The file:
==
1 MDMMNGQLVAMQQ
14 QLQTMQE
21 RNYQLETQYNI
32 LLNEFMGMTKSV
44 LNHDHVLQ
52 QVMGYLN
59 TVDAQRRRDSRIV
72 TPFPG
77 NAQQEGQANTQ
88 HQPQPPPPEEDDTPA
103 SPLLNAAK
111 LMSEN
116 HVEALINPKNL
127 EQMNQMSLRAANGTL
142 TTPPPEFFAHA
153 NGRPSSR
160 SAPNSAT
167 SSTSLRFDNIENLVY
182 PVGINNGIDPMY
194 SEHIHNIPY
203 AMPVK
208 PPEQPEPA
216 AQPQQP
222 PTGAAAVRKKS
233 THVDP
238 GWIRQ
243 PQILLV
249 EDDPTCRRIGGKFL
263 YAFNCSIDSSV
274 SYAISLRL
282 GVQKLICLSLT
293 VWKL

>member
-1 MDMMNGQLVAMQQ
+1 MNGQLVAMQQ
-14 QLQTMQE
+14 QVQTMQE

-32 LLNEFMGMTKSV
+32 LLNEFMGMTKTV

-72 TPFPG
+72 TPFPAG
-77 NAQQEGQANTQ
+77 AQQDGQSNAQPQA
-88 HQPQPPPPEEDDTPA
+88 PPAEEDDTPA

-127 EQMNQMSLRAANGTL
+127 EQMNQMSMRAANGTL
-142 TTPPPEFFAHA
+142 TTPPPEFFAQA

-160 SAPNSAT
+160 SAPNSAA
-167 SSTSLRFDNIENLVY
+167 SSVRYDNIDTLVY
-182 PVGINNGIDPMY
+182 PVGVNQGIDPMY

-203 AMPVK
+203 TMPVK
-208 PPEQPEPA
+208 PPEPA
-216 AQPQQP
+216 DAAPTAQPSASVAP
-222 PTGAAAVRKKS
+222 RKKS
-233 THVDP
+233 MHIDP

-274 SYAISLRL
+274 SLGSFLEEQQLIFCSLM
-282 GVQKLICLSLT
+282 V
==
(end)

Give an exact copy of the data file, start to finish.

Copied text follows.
1 MDMMNGQLVAMQQ
14 QLQTMQE
21 RNYQLETQYNI
32 LLNEFMGMTKSV
44 LNHDHVLQ
52 QVMGYLN
59 TVDAQRRRDSRIV
72 TPFPG
77 NAQQEGQANTQ
88 HQPQPPPPEEDDTPA
103 SPLLNAAK
111 LMSEN
116 HVEALINPKNL
127 EQMNQMSLRAANGTL
142 TTPPPEFFAHA
153 NGRPSSR
160 SAPNSAT
167 SSTSLRFDNIENLVY
182 PVGINNGIDPMY
194 SEHIHNIPY
203 AMPVK
208 PPEQPEPA
216 AQPQQP
222 PTGAAAVRKKS
233 THVDP
238 GWIRQ
243 PQILLV
249 EDDPTCRRIGGKFL
263 YAFNCSIDSSV
274 SYAISLRL
282 GVQKLICLSLT
293 VWKL

>member
-1 MDMMNGQLVAMQQ
+1 MNGQLVAMQQ
-14 QLQTMQE
+14 QVQTMQE

-32 LLNEFMGMTKSV
+32 LLNEFMGMTKTV

-72 TPFPG
+72 TPFPAG
-77 NAQQEGQANTQ
+77 AQQDGQSNAQPQA
-88 HQPQPPPPEEDDTPA
+88 PPAEEDDTPA

-127 EQMNQMSLRAANGTL
+127 EQMNQMSMRAANGTL
-142 TTPPPEFFAHA
+142 TTPPPEFFAQA

-160 SAPNSAT
+160 SAPNSAA
-167 SSTSLRFDNIENLVY
+167 SSVRYDNIDTLVY
-182 PVGINNGIDPMY
+182 PVGVNQGIDPMY

-203 AMPVK
+203 TMPVK
-208 PPEQPEPA
+208 PPEPA
-216 AQPQQP
+216 DAAPTAQPSASVAP
-222 PTGAAAVRKKS
+222 RKKS
-233 THVDP
+233 MHIDP

-274 SYAISLRL
+274 SLGSFLEEQQLIFCSLM
-282 GVQKLICLSLT
+282 V